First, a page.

With the launch of the Kill Team 2.0 and the Octarius Killzone, Games Workshop unveiled two new kill teams: Veteran Guardsmen and Kommandos, finally giving us full, multi-part plastic kits for each. With the release we finally have plastic kits for the Death Korps of Krieg, giving us wonderfully detailed kits for these long-coated soldiers. The models in the new box are outstanding, and so we’ve set ourselves to work over the past two weeks getting them painted and talking about the process. In today’s How to Paint Everything, we’re walking you through how we painted the brave guardsmen and women of the new kill team.
Colin Ward’s Method
This scheme was developed as a way to paint a large number of Forgeworld resin Death Korps of Krieg models very efficiently. As much fun as that army project was, I was very glad to see Death Korps redone in glorious plastic. Efficiency, repeatability, and looking good en-masse are the keys to this scheme; which I think it accomplishes. I went with a classic blue-grey greatcoat, yellow calfskin leather, and steel detailing. The calfskin and blue-grey contrast each other well and keep the bare bones infantry squads visually distinct on the table.
To get the blue-grey for the greatcoat and pants, I first primed the model black. I then did an overall basecoat of Vallejo Game Color Dark Sea Blue. To highlight, I added some Vallejo Game Color Blue Grey Pale to the Dark Sea Blue and concentrated on the arms, upper chest, lower greatcoat, and knees. For the final airbrush highlight I added more Blue Grey Pale to the previous mix.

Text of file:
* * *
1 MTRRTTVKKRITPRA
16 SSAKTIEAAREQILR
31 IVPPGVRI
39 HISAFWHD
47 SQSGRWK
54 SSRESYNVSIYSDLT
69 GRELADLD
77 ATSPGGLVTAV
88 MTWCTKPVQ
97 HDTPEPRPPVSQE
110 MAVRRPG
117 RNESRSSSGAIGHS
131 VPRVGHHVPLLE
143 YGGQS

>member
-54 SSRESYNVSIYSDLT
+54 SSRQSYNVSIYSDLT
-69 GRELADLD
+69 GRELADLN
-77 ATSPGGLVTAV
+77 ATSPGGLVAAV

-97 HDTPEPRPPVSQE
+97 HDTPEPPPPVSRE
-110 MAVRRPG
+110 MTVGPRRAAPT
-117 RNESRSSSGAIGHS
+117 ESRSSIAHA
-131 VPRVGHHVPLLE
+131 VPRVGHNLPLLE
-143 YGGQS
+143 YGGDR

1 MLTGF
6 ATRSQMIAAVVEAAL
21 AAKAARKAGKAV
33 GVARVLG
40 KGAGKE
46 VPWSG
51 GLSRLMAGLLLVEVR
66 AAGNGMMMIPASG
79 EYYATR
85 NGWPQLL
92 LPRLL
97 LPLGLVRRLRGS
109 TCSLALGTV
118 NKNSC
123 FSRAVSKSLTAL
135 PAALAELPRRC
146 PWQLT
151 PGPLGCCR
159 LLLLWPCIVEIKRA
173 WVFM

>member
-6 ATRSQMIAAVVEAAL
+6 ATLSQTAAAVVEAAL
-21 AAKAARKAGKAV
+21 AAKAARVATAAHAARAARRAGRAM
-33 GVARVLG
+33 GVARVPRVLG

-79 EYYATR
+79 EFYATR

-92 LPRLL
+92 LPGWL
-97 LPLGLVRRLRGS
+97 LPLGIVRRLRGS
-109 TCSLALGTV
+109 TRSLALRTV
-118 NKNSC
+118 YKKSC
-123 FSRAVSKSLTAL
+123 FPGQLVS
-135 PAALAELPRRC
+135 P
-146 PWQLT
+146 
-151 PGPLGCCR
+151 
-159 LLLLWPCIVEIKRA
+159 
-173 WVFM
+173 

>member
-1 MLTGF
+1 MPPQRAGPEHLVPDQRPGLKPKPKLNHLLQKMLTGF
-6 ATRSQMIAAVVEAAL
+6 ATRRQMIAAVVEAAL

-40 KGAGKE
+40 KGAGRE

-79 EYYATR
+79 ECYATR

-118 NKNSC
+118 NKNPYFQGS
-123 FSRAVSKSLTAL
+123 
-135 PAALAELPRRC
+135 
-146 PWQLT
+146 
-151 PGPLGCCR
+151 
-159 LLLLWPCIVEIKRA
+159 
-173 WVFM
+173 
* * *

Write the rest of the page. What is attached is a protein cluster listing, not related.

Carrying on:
I wanted to get a nice desaturated yellow calfskin leather for the gloves, boots, wraps, and pouches. The decision to paint them all in the same yellow ochre was definitely a decision borne of efficiency, but one that works for what is a horde infantry army. I basecoated the leather boots, wraps, straps, pouches, packs, and gloves with Vallejo Model Color Basic Flesh.
I then washed the leather with Vallejo Game Ink Sepia
The steel metallics were basecoated with Vallejo Metal Color Exhaust Manifold, washed with GW Nuln Oil, and highlighted with Vallejo Metal Color Dark Aluminium. This looks a little bright at this stage, but it will get toned down with the oil wash and matte varnish at the end.
Eye lenses and rifle lenses were basecoated with P3 Gnarls Green, washed with Vallejo Game Ink Black Green, highlighted with P3 wurm green and Vallejo Game Color Yellow Green. Final sun dot of white in the corner, like painting a gemstone.
The gas mask and bedroll were basecoated with P3 Hammerfall Khaki, washed with GW Agrax Earthshade, and highlighted with Vallejo Game Color Deck Tan.
Finishing up the paint, I picked out the helmet eagle with Scale75 Dwarven Gold and edge higlighted the coat using Vallejo Game Color Blue Grey Pale. After all the painting was finished, I gloss varnished the model before the oil wash (I prefer Liquitex Gloss Varnish). This lowers the surface tension of the model, which helps the wash wick into the recesses and also makes cleanup easier/more effective. I use an oil wash of Burnt Umber and a little Black, mixed with W&N Artists’ White Spirits. For the DKOK, I do an overall oil wash on the entire model. After the wash is dry, I use a q-tip dipped in white spirits to gently remove the wash from the raised surfaces, leaving a well developed recess lining and shadow with some grit. I then Matte varnished the model (Vallejo Matte).